Collateralized loan obligation (CLO) issuances in the United States increased by a factor of thirteen between 2009 and 2019, with the volume of outstanding CLOs more than doubling to approach $647 billion by the end of that period. While researchers and policy makers have been investigating the impact of this growth on the cost and riskiness of corporate loans and the potential implications for financial stability, less attention has been paid to the drivers of this phenomenon. In this post, which is based on our recent paper, we shed light on the role that insurance companies have played in the growth of corporate loans’ securitization and identify the key factors behind that role.
U.S. CLOs Outstanding
CLO Investments by Insurance Companies
Insurance companies are known for investing in corporate bonds and syndicated corporate loans. Less understood is their increasing preference for CLOs. Between 2009 and 2019, insurance companies’ investments in corporate bonds went from $1.143 trillion to $1.784 trillion, amounting to a 56 percent increase, while their investments in corporate loans went from $18 billion to $42 billion, or a 132 percent increase. During the same period, their CLO investments went from $13 billion to $125 billion — an 863 percent increase (illustrated in the chart below).
Insurance Companies’ Investments in Corporate Loans, CLOs, and Corporate Bonds over Time
In addition, insurance companies’ CLO investments showed a clear preference for the riskier mezzanine tranches (rated Aa, A or Baa) over the safest, triple-A rated tranches. In 2011, 56 percent of insurance companies’ CLO investments were in triple-A rated tranches while 40 percent were in mezzanine tranches. By 2019, the former had declined to 44 percent while the latter had risen to 52 percent (see the left panel of the chart below). Over the same period, the ratings composition of insurance companies’ bond investments remained mostly unchanged, with 80 percent invested in bonds rated single A or Baa (see the right panel of the chart below).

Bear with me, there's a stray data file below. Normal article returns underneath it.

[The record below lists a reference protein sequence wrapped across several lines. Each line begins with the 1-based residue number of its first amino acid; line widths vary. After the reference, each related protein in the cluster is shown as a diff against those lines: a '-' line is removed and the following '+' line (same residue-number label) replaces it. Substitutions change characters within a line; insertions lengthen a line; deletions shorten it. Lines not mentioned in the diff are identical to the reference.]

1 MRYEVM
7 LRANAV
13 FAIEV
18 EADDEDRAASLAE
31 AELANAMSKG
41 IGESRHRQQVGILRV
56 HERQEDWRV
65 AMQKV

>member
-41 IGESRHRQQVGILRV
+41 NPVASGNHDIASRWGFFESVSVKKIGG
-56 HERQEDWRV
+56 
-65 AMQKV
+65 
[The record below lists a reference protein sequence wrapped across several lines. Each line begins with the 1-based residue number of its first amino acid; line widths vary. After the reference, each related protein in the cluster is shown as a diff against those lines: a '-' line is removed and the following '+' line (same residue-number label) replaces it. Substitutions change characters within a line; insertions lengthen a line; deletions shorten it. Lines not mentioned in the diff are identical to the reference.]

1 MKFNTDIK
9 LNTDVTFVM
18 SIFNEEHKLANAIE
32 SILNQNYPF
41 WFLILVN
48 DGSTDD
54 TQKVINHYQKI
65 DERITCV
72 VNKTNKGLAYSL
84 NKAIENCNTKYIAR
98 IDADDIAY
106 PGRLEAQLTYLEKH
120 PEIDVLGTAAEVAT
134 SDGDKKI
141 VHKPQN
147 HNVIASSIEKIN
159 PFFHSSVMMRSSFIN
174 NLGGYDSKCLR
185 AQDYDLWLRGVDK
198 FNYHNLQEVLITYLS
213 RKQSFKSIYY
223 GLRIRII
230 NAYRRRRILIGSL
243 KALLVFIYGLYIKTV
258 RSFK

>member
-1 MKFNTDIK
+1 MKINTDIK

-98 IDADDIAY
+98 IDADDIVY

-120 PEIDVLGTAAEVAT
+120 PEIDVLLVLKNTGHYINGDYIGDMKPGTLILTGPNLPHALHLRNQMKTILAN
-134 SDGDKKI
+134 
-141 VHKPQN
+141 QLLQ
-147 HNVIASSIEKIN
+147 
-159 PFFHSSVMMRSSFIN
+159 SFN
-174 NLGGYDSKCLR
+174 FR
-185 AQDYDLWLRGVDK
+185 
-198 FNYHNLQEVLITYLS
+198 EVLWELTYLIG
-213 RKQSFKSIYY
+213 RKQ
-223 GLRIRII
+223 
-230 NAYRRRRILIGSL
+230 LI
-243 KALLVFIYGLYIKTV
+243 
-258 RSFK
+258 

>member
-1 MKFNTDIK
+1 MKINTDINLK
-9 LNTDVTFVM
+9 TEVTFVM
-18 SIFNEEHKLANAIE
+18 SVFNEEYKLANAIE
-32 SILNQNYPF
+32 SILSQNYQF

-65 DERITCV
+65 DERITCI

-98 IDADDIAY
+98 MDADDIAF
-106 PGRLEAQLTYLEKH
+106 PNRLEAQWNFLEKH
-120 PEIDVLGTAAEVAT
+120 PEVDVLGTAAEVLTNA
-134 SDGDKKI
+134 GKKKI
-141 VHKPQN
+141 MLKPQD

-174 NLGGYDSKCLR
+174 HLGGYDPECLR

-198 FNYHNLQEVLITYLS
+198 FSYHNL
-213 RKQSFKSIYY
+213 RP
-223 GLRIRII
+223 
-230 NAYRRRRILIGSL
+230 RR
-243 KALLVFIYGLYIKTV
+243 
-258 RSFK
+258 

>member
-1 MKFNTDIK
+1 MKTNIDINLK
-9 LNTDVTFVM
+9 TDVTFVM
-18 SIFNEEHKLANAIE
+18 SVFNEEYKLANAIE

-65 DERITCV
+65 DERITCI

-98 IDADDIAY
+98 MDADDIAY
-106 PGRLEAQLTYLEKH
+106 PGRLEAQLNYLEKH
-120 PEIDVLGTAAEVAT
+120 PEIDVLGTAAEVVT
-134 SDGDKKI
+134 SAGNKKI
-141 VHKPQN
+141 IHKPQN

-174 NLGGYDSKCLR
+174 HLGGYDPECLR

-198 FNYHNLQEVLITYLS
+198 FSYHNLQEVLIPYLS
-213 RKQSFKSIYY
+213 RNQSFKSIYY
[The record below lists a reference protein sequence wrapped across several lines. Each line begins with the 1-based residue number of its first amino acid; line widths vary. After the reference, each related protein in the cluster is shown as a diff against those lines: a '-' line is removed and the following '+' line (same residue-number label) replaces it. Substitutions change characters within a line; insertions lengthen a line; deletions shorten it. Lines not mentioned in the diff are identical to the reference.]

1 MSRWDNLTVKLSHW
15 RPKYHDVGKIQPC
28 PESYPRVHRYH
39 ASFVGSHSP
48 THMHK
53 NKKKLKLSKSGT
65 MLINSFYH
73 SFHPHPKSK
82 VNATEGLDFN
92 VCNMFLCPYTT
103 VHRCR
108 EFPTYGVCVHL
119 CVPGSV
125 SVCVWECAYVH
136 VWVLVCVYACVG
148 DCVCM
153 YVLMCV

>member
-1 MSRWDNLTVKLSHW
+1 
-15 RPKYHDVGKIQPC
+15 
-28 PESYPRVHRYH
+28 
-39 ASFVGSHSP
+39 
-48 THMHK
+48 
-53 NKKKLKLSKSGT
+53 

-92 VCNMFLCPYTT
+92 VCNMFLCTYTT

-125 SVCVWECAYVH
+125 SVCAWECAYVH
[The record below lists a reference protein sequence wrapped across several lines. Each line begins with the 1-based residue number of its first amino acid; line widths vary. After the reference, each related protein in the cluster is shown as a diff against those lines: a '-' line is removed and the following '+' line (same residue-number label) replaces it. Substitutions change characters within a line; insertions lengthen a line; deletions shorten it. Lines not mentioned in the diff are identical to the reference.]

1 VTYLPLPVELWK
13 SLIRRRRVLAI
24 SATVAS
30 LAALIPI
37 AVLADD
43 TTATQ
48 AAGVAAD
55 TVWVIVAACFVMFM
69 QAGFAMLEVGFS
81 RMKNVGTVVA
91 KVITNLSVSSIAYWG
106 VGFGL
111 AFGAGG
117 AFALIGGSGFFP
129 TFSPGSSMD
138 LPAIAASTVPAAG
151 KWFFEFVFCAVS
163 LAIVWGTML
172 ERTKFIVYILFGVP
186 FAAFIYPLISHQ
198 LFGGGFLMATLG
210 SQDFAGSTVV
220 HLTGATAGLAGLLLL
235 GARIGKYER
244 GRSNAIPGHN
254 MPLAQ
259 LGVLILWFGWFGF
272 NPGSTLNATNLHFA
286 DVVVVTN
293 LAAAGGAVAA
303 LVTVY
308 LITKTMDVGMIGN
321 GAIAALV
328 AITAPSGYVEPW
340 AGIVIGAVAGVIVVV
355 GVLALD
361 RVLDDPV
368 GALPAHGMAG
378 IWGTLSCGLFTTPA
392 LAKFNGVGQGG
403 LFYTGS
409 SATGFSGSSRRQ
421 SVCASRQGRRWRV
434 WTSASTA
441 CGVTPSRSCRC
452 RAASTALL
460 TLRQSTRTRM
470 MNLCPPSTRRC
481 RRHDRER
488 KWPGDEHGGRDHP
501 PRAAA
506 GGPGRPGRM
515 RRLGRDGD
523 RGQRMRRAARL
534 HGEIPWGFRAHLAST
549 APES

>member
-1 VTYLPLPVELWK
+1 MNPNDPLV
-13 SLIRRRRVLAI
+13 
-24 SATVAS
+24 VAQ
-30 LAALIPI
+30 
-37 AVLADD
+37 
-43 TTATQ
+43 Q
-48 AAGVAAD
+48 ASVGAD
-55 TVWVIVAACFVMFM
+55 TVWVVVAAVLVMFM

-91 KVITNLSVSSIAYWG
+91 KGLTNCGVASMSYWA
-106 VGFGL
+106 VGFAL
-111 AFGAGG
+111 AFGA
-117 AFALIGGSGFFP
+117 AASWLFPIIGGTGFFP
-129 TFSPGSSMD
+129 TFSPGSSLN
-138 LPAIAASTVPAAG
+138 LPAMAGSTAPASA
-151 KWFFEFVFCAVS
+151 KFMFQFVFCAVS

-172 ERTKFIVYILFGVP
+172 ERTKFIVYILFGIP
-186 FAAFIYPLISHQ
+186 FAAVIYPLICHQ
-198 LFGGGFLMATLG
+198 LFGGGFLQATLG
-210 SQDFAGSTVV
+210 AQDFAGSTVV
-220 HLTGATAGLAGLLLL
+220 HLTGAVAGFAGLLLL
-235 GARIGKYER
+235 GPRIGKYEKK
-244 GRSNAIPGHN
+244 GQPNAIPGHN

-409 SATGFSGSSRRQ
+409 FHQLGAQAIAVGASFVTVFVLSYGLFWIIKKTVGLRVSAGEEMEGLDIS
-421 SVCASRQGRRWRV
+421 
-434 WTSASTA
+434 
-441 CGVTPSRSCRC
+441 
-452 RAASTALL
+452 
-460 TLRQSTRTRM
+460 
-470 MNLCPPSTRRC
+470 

Composition of Insurance Companies’ Investments in CLOs and Corporate Bonds over Time by Rating
Reach for Yield by Insurance Companies
Insurers’ proclivity for CLOs vis-à-vis other securities, and for CLO mezzanine tranches within that asset class, reflects a search-for-yield behavior fostered by two features of insurance companies’ capital regulation: first, a coarse definition of risk for capital charges on assets with different credit qualities; second, and in contrast to banking regulation, a similar treatment of different asset classes, such as CLOs and corporate bonds. In particular, insurers assign a National Association of Insurance Commissioners (NAIC) designation (and the associated risk-based capital charge) to each investment according to a mapping from credit ratings. For example, securities rated Aaa, Aa, or A receive the NAIC 1 designation and are subject to a (post-tax) risk-based capital charge of 0.3 percent. Lower credit ratings are associated with higher NAIC designations and risk-based capital weights. While the NAIC 1 designation is mapped to three different credit ratings (Aaa, Aa, A), each of the other NAIC categories is associated with a unique rating. This structure gives insurance companies an incentive to invest in assets with higher yields within a NAIC classification.